“This compensation [from patents] in turn supports long-term investment in new technologies for the continued vibrancy of U.S. agricultural biotechnology, where the private sector now provides the lion’s share of R&D critical to continuing agricultural productivity gains. Like never before, innovative agricultural biotechnology companies play a key role in the commercialization and assimilation of advanced technologies for creation of economic and social value in the United States, as well as to meet global challenges associated with population growth and climate change.”
That’s a bold statement with zero evidence, indeed much evidence to the contrary. Similarly impossible to prove, value-laden language permeates the other briefs in support of Monsanto. For whatever reason these corporations, including the university-corporate hybrids like UC, feel their case must rest on more than just the letter of U.S. patent law, which does read in their favor.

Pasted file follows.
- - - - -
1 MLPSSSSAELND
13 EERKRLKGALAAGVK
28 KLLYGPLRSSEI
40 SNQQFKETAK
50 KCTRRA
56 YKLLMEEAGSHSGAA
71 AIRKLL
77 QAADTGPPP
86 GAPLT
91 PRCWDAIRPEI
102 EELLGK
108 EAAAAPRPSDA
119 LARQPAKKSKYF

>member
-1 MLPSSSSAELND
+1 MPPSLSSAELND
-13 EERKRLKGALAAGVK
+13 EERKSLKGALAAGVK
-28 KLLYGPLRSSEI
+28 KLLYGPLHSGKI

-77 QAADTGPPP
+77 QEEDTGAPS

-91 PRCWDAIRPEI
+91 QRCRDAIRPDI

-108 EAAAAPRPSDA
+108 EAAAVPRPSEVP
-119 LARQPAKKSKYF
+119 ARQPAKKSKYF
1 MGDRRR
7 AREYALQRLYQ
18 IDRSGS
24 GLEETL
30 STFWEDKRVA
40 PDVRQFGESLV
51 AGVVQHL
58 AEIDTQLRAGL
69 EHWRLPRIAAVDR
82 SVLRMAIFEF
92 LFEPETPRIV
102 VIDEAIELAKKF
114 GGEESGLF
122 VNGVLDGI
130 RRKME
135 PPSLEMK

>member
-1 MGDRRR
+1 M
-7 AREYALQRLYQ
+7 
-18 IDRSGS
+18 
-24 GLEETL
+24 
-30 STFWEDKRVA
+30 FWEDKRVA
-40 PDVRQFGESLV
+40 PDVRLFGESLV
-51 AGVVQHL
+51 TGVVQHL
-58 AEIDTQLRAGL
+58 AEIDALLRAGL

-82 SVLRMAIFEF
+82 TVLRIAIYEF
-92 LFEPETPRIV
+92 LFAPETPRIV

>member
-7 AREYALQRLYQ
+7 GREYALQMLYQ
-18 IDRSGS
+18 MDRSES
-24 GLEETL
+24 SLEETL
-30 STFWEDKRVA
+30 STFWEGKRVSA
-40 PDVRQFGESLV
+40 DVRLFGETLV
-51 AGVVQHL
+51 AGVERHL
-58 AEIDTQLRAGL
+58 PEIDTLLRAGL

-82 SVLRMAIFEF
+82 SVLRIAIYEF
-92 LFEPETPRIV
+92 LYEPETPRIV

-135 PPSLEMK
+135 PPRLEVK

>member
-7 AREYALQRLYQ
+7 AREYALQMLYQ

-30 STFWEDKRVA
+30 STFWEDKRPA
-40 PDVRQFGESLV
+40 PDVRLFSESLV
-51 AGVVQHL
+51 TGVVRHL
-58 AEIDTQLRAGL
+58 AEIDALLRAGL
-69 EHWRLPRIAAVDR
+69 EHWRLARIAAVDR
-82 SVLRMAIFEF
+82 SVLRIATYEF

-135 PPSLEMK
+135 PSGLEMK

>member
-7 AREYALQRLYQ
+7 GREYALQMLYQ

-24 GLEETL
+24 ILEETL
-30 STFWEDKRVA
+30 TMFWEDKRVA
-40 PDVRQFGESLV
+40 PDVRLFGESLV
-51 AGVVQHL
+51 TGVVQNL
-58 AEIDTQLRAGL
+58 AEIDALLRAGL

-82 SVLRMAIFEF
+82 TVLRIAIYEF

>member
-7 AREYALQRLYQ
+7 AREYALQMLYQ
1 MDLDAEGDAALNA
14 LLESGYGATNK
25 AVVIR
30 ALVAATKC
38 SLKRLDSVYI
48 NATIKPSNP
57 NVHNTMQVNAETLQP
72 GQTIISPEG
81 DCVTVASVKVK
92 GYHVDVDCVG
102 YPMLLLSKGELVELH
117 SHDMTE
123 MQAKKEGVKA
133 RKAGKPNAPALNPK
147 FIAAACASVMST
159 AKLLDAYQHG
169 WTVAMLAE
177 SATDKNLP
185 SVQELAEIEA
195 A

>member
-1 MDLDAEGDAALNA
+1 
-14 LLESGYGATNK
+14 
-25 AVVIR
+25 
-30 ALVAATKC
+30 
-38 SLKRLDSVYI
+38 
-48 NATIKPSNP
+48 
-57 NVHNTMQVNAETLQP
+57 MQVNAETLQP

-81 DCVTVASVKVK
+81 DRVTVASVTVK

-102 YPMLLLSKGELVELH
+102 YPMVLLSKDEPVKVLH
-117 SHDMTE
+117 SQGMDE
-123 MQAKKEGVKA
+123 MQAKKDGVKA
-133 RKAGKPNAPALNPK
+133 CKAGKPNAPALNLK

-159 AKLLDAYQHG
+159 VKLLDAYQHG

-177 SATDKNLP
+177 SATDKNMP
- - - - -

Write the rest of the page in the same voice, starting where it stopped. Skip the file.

BayhDole25’s amicus brief is important for another reason. BayhDole25 was founded to promote technology transfer between universities and corporations, and to promote the ethics of privatization that this system thrives upon. The organization is run by a pharmaceutical industry lobbyist, and a university researcher who claims to have been “the first person to receive a patent for a transgenic organism.”
The Bayh Dole Act from which they take their name was passed by Congress in 1980. It was a watershed moment in terms of the incentives it created toward further privatization of U.S. universities. Prior to Bayh Dole, university researchers using federal funds were required to hand over any patentable inventions to the U.S. government. During the first years of the Reagan administration ascendent corporate interests lobbied hard to raid this intellectual commons, and turn it into a source of private profits. Bayh Dole changed things so that schools could take out the patents on technologies arising from federal research conducted under their auspices, and license them for whatever price they see fit. Today there are dozens of schools like UC with significant patent holdings that generate millions in income, but California’s public university is by far the most dominant privatizer of knowledge.
Darwin Bond-Graham, a contributing editor to CounterPunch, is a sociologist and author who lives and works in Oakland, CA. He is a contributor to Hopeless: Barack Obama and the Politics of Illusion